Here's What I Use
I decided to record what I use on a daily basis, both for personal use and in my day job. Many other folks I follow have written up the same, so why not?
Table of Contents
Hardware is a broad term. I'm going to consider anything I can physically touch as hardware.
- Laptop: 2020 Macbook Air M1 - 16G Memory / 2T Storage
- Blog post to come.
- Monitor: Dell 27" that I'm borrowing from work.
- I have my eye on a curved monitor, but I haven't completely decided on it.
- Keyboard: Keychron K1 Wireless Mechanical Keyboard
- an 80% Ten Keyless (TKL) with Gateron Low Profile Brown switches.
- Mouse: Elecom Wired Finger-operated Trackball
- I try to refrain from using amazon links, but the Elecom site doesn't have the wired version.
- I've found that overuse of a normal mouse will hurt my wrist, so I switched over to trackball mice a few years back. This style of trackball I've found to be the most comfortable.
- Dock: OWC Thunderbolt Dock
- One cable to connect my monitor, keyboard, mouse, and power my machine.
- Monitor: ThinkVision M14 Portable Monitor
- This is an excellent second monitor, and with the passthrough power, I only have to take up only on port.
- Keyboard: Keychron K3 Ultra-slim Wireless Mechanical Keyboard
- a 75% layout with Optical Brown switches. Lighter and more compact than the K1.
- Mouse: Elecom Wireless Finger-operated Trackball Mouse
- The wireless version of above. Takes up the other USB-C port if I don't use a hub.
- Laptop Stand: BESIGN LS10 Aluminum Laptop Stand
- Raising the laptop screen to eye level saves my back.
- Backpack: Timbuk2 Tuck
- Not exactly what I have, but close.
- Power: Batpower 98Wh ProE 2 ES7B 26800mAh Power Bank
- During my "Windows revival" days, I used a Surface Pro X, it was the closest thing to an iPad while still being "Whoo! Windows!". To stay portable, I found this battery pack. I eventually came to my senses.
- This battery pack and charger gives me a heapin' helpin' of USB ports, plus a USB-C adapter allows me to charge my MacBook
- Nintendo Switch: I played some video games in the past, but nothing really appealed to me. Until I got a Switch and played my first Pokemon game, Sheld. My partner introduced me to Persona and JRPG, and I found that those are the games that really apeal to me.
- Valve Steam Deck: When I read the announcement, it really played to my Linux sensibilities. The only Steam account I had at the time was the one my son uses, plus the one I created to play only one game. Yet, I still purchased one. I have a few more games, but it's not the first thing I reach for. The Switch is still more portable.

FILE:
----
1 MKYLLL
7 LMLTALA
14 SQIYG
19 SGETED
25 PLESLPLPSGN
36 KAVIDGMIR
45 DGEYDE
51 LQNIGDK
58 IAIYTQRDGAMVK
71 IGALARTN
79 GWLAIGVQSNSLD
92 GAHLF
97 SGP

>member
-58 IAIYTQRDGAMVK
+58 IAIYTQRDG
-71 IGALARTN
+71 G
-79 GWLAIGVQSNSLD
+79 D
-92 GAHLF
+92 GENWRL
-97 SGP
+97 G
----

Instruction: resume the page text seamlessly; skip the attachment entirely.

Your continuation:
- iPhone 14 Pro Max: My 50th birthday gift to myself. The battery life is great, I can usually go more than a day before I have to charge it. It's the first time I haven't had to worry about my phone dying since I've had a dumb phone. The performance is fantastic, and the camera takes fantastic photos.
- 12" iPad Pro: My partner had upgraded to a newer iPad, so I got her hand-me-down. It's not my primary device, but I like using it for following recipes, and watching shows.
- Apple TVs: When I went all in on Apple, I went all in. 😂 The Apple TV in my office is my music player, streaming device, and I use it to stream my workouts from my phone. Apple TVs have been spotted in the living room and basement.
- Apple Watch SE: All though I like the newer watches, the first generation SE still works just fine. I originally got it for notifications, but once I started my workouts, it's even more valuable to me.
- Beats Fit Pro: I think one of the biggest advantages to being all in on Apple is that the hardware is controlled by them, this included the headphones. Reading Chris singing their praises I grabbed a pair on sale and I'm glad I did. I added some Comply Foam eartips, and I can wear these for hours without discomfort.
This will not be a complete list, but it's the ones I use most often.
- Jetbrains IntelliJ IDEA: Some times I fall for the advertising. PHPStorm generally fit the bill, but as a future blog post will show, I'm trying to broaden my dev horizons. In my day job, step debugging is a requirement for me, Jetbrains has never failed me.
- Sublime Text: For when I want the dev experience, but not a full blown IDE. Sublime is much faster to launch, and I can open from the command line.
- TablePlus: For all your SQL needs.
- Fork: Most of my git usage is with my IDE or command line, but sometimes a good GUI app helps deal with the more sticky git situations.
- Dash: This is my main reference for the WordPress Developer Resources, and for the other languages I'm interested in.
- DevUtils: I've barely scratched the surface of what this app can do. I mostly use it for Lorem text filler, but there are tons of text manipulation and conversion tools.
- massCode: I'm reducing my Github useage, which includes Gists. massCode gives me the ability to store my snippets.
- Raycast: I've replaced the MacOS Spotlight with Raycast. It is also my clipboard manager, window manager, and alt-tab. Via extensions, Raycast hooks into Dash, DevUtils, and massCode
- Kitty Terminal: I've used iTerm and Terminal, but kitty works for me. It's not without it's quirks, ssh requires a "kitten", but for now, it's cool for me.
- Wavebox: Wavebox is what I use for my "web applications". For work, email and various sites that I need that isn't for development. For personal, email as well, but also all of my financial sites (YNAB, credit cards, etc.).
- Agenda: I've tried many "dump your brain here" apps, but I've stuck with Agenda. It's mostly for sites and capturing what I want to come back to, or research.
- Reeder: My RSS reader of choice, with Feedbin as the provider.
- Mela: Made by the same folks as Reeder, it's what I use to store all of my recipes. It has a very clean layout and the neatest part of it is that you can subscribe to food blogger sites and get just the recipes without all the preamble.